Elizabeth Kowaleski Wallace. The British Slave Trade and Public Memory. New York: Columbia University Press, 2006. xiv + 248 pp. $29.00 (paper), ISBN 978-0-231-13715-7; $82.50 (cloth), ISBN 978-0-231-13714-0.
Reviewed by Ralph Austen (Department of History, University of Chicago)
Published on H-Albion (June, 2006)
Historical Representation as Postcolonial Morality
When events and epochs from the past are represented to the general public through museums, tours, novels, films and theater, the first instinct of historians is to evaluate their accuracy. Elizabeth Kowaleski Wallace, a literary scholar, chooses instead to privilege the contribution of such efforts--here directed at the very sensitive topic of the Atlantic slave trade--to the construction of a healthy consciousness of what it mans to live in a multi-cultural, post-colonial Britain. Kowaleski Wallace is well grounded in history, particularly of Britain in the critical eighteenth and earlynnineteenth centuries, but her main analytic tools are post-modern and post-colonial literary theory. The approach is not without its problems--the theory sometimes becomes obtrusive and a little obscure--but on the whole it is very successful. The conscious purpose of historical memory projects is moral--to use the past to shape the present--and Kowaleski Wallace does an excellent job of both documenting these efforts and revealing the complexities of constructing them in terms which recognize both their sources in the past and their responsibilities to their intended audience.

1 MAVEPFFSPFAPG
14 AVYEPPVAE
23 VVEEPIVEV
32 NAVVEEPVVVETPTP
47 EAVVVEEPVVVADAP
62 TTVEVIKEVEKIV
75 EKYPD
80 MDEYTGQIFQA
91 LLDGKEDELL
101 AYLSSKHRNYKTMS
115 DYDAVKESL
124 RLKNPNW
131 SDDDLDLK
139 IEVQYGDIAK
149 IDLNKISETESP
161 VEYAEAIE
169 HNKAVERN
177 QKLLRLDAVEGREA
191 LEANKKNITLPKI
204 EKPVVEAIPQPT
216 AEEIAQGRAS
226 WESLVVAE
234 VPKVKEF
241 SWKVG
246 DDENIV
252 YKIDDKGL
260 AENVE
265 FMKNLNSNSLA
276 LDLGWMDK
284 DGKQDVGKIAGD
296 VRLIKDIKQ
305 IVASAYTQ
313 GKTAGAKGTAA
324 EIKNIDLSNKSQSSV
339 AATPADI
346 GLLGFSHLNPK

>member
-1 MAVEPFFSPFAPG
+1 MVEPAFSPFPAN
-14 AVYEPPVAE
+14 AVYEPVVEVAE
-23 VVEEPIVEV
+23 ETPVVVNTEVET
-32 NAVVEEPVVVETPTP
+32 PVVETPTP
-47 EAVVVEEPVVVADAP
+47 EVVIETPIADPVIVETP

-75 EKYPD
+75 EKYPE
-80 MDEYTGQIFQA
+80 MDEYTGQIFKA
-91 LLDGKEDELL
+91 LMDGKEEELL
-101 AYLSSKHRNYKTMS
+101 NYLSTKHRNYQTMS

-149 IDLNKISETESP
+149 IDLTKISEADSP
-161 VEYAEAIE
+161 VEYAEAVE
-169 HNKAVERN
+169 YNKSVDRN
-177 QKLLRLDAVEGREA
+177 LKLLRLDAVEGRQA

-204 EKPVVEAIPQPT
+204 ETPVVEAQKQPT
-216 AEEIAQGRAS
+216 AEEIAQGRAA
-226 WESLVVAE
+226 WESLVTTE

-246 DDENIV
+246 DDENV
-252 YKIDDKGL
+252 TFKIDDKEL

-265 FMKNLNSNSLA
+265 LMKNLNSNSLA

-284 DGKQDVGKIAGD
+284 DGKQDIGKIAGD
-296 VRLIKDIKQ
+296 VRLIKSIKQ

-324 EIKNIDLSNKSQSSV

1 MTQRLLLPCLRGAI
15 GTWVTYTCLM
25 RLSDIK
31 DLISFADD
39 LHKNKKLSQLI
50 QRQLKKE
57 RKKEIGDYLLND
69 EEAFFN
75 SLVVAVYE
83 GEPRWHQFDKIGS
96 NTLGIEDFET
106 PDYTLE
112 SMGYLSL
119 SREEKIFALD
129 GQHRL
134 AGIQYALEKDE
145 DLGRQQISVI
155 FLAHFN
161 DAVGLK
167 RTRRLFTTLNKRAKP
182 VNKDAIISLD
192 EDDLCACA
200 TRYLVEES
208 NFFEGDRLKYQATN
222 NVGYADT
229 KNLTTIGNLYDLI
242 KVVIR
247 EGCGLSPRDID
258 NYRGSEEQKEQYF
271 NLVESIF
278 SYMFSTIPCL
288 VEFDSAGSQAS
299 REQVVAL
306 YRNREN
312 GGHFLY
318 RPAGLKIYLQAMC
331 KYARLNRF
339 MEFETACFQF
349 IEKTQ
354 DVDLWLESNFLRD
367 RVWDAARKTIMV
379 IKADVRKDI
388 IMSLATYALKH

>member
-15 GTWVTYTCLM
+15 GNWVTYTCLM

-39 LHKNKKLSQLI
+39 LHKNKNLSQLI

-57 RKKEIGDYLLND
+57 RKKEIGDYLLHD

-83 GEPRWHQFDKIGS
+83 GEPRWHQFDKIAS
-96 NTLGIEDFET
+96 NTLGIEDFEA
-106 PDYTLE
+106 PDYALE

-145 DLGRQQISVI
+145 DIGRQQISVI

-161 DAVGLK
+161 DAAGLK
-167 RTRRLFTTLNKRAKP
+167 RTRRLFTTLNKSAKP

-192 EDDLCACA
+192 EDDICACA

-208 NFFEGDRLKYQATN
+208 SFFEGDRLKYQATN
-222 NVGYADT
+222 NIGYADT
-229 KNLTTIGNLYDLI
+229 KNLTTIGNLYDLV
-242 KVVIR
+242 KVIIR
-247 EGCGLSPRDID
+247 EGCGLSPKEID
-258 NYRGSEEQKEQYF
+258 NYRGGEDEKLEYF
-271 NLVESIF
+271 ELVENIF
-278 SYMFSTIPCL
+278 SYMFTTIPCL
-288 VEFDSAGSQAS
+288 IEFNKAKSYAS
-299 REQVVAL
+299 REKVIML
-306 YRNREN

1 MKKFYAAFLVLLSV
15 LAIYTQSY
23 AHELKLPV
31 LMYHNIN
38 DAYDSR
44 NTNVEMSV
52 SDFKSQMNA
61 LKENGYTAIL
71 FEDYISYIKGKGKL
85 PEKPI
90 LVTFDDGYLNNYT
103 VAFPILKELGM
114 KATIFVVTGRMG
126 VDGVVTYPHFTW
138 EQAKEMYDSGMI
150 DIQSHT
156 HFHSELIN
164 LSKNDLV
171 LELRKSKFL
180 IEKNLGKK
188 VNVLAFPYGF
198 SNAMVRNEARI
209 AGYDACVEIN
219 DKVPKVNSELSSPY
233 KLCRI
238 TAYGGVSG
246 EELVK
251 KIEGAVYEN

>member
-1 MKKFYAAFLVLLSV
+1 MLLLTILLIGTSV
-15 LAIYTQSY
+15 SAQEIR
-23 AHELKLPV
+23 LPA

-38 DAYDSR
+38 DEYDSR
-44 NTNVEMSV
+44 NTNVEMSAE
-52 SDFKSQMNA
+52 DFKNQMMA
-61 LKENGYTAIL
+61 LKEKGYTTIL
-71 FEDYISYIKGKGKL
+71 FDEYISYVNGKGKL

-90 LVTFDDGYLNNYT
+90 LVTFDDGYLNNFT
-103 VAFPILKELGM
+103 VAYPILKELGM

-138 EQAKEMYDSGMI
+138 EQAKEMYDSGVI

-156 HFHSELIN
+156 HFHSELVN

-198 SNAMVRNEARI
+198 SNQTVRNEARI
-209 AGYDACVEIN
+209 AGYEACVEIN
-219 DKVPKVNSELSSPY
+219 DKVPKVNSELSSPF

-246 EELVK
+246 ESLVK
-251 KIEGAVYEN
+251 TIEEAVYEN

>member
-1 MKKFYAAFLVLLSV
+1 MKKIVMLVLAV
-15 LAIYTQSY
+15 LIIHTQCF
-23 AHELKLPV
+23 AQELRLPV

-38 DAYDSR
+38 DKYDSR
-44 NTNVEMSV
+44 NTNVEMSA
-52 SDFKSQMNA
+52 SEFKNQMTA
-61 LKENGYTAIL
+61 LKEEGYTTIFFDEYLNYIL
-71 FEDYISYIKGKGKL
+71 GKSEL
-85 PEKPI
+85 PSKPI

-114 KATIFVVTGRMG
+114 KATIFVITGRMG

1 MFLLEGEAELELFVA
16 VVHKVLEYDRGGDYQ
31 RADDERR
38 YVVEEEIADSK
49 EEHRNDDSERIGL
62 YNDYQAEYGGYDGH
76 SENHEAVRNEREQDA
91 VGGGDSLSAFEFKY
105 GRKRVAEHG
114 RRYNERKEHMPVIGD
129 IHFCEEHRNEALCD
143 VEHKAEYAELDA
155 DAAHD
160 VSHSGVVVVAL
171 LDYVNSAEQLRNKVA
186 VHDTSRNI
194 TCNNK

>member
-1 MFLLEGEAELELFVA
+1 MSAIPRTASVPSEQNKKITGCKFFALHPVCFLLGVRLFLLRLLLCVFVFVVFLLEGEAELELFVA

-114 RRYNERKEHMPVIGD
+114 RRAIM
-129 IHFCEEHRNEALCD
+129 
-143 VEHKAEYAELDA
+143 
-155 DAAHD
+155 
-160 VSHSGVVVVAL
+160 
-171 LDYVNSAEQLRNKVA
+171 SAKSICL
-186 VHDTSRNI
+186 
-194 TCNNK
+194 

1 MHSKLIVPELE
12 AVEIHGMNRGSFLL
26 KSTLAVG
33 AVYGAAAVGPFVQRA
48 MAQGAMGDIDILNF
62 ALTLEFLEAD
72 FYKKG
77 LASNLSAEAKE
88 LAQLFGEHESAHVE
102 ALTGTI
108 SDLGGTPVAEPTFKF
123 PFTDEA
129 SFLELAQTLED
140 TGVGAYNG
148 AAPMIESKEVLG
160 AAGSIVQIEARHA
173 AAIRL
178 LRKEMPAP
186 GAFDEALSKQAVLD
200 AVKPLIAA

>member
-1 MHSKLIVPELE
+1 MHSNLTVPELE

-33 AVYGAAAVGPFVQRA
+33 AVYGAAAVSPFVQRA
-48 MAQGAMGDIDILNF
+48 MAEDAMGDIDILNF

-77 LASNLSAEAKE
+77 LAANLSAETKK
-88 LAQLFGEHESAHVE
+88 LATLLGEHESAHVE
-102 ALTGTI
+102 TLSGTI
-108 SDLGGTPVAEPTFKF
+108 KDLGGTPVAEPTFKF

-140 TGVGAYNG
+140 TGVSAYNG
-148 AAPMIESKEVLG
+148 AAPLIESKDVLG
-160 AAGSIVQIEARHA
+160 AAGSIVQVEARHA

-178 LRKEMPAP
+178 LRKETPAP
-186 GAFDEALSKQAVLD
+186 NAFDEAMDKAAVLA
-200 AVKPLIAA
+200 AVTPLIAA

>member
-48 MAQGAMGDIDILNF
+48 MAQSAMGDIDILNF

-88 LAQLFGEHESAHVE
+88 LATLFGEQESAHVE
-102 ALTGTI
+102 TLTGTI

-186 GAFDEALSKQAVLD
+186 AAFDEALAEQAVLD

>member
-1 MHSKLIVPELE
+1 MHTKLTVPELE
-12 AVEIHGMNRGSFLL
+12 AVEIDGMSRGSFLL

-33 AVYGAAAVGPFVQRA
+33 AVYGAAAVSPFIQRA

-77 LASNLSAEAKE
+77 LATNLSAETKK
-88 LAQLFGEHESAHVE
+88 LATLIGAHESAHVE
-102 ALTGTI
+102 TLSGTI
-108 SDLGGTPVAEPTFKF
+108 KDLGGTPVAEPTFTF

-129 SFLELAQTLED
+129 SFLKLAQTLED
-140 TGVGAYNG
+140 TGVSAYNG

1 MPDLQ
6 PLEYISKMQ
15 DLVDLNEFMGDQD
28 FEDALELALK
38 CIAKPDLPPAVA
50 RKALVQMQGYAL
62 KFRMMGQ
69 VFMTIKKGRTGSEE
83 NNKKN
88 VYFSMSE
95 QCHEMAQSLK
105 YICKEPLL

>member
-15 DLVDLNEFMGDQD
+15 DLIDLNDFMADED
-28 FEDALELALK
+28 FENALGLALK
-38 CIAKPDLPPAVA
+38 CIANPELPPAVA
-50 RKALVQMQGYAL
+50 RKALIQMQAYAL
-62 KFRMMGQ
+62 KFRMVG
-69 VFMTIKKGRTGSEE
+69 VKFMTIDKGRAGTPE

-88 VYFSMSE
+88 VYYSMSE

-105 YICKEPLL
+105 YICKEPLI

The documentation element is strongest in the introduction and opening chapter on museum exhibits and walking tours in the major slave trade ports of Bristol and Liverpool. Here Kowaleski Wallace is more historian and ethnographer than literary critic, although perhaps less ethnographic than she claims or is required by her goals. We get a very valuable account of the circumstances under which these efforts were put together and an astutely critical analysis of their contents, but not much on how audiences (both those attending and the larger urban communities being addressed) respond. It is too much to expect Kowaleski Wallace to do this research, but there actually are studies to which she might have referred.